SOMETIMES fresh eyes see possibilities that eyes accustomed to a scene can miss.
That's what happened when John Moores and Larry Lucchino bought the San Diego Padres professional baseball team in December 1994. The audience for the team had been seen as an American city of 2.8 million people. They envisioned the audience as an international community, nearly 5 million strong, that straddled the US-Mexico border.
The new owners ''wanted their Padres involved with Mexico, and Mexico as part of their community,'' says Enrique Morones, director of Hispanic marketing for the Padres.
The result has been positive for both the Padres and their Mexican fans, largely concentrated in Tijuana. In the eyes of many San Diego business people and community promoters, the Padres' example has been good for a city that usually has focused on its military installations and with relations with Los Angeles to the north and Asia to the west, but which rarely looked south.
''The Padres woke this city up when they came in here and said, 'Guess what? You're only half a market. We want to look at the whole pie,' '' says Elsa Saxod, executive director of the US-Mexico Border Progress Foundation and a longtime promoter of closer cross-border relations.
When the new owners looked at the $2.8 billion that Tijuanans spend annually in San Diego, they saw market potential - and a common community. Mr. Moores moved to San Diego from Houston, where he had built a software business and where he had been known for his philanthropy, including large donations to the University of Houston. It may not have been a coincidence that he came from Texas, which has a much better record of working and trading with Mexico than does California.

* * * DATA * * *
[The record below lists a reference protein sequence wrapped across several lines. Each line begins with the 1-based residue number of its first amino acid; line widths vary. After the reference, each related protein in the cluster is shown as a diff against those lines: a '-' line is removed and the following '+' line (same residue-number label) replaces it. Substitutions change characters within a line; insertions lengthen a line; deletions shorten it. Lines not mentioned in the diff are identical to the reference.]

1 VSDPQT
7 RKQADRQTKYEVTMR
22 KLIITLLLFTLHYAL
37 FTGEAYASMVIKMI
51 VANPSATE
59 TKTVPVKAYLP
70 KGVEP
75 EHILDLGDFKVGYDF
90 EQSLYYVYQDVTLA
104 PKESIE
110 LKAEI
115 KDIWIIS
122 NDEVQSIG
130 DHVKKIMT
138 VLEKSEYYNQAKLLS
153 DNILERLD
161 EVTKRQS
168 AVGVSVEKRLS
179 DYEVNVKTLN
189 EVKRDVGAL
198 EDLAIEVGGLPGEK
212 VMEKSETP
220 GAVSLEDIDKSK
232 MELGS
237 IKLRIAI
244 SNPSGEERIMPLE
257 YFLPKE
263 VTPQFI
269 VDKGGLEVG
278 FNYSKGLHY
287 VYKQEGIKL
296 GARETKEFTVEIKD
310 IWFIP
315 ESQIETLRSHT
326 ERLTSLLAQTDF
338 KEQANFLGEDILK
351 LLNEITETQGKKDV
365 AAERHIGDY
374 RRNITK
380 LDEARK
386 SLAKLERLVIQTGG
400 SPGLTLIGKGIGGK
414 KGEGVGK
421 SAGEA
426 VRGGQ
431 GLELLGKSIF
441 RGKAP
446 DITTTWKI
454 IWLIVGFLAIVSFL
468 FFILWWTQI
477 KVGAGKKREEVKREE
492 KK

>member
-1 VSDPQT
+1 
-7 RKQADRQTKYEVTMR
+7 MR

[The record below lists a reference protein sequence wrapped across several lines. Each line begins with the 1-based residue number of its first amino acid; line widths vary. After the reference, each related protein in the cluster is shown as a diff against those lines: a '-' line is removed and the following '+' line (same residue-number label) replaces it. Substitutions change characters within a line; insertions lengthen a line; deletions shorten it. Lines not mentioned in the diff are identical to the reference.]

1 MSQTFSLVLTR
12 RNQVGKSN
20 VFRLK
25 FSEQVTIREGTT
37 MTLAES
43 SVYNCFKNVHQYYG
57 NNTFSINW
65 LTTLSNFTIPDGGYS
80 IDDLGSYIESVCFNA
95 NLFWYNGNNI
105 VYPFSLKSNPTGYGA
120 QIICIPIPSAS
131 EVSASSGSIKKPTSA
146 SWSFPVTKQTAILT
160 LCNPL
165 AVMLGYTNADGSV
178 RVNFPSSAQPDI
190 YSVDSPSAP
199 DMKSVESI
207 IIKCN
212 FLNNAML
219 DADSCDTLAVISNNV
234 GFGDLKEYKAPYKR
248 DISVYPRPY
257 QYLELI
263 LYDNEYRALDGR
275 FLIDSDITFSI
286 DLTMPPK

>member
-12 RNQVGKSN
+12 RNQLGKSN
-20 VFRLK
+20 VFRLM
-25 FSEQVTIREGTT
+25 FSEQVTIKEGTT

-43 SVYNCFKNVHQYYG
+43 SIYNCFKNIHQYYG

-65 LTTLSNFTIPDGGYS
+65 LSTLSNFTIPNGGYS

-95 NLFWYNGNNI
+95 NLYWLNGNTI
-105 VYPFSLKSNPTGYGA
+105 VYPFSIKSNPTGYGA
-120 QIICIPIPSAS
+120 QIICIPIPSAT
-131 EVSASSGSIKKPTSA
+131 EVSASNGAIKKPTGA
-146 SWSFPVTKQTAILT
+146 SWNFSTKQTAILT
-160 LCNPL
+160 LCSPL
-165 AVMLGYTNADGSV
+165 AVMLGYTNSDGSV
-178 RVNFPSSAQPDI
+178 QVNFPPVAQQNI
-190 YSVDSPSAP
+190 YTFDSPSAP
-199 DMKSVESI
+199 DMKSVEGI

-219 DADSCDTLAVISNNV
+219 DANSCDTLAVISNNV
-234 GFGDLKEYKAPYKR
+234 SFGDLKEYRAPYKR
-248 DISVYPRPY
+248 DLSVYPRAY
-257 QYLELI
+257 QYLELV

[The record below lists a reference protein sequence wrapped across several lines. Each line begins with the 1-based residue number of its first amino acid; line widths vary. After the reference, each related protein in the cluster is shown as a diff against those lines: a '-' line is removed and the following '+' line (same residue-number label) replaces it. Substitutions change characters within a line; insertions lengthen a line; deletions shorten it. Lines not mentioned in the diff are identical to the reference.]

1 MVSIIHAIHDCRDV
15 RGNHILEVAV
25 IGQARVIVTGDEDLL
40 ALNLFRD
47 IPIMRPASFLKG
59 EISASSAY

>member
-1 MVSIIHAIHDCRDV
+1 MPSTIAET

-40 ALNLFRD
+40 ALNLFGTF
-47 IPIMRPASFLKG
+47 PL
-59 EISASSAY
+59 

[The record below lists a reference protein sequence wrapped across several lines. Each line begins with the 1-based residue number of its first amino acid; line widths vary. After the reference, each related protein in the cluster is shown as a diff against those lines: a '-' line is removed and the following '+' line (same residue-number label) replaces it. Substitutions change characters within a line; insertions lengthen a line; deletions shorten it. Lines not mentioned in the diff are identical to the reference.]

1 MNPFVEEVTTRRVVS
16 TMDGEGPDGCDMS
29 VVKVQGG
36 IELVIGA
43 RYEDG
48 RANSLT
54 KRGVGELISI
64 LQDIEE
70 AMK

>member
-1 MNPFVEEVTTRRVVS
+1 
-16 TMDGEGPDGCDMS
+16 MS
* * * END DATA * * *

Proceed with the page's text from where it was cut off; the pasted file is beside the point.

Mr. Lucchino, a former president of the Baltimore Orioles, was also known for his community work.
The new owners worked fast to show that they were serious about the ''new'' Padres. Promotions were developed with Tijuana businesses. ''Mixers'' were held to bring together the business communities of Tijuana and San Diego with a chance to meet Padres ballplayers, including Mexican Fernando Valenzuela, offered as the draw.
Last Sept. 16 - Mexico's Independence Day - the Padres' home game featured fireworks; red, white, and green bunting; and the traditional grito, or cry for independence.
The new owners also helped bring Doris Meissner, the US Immigration and Naturalization Service commissioner, together with business leaders from San Diego and Tijuana. ''They wanted her to hear directly from the business communities of the two cities what they think should be done along this border,'' Mr. Morones says.
The idea for that meeting arose in part after a promotional activity with a Tijuana grocery-store chain convinced the Padres owners of the Mexican market's potential. But it also showed the difficulties the border poses for legitimate crossers - who make up the vast majority - and for businesses.
Coupons for tickets to a June game were given out to grocery-store customers, and more than 5,000 coupons were turned in at the stadium. But other Mexican customers complained that they hadn't been able to get to the game because of long delays trying to cross the US border.
That experience also prompted the Padres to develop game packages that include transportation from Mexico and admission to the game.
In December the Padres opened the first major-league baseball store in Mexico in Tijuana. Next year for the first time in major-league history, regular-season games (featuring the Padres) are set to be played in Mexico, at a stadium in Monterrey. There's even talk of a publicity campaign playing on the word padre, which in Mexican slang means ''cool.''
''We talk a lot about the 'new' Padres around here,'' Morones says, ''and part of that is getting these two intertwined communities to know each other better.
''We want the Padres to be seen as a team devoted to its community,'' he adds, ''and a team that sees that community as one, including Mexico.''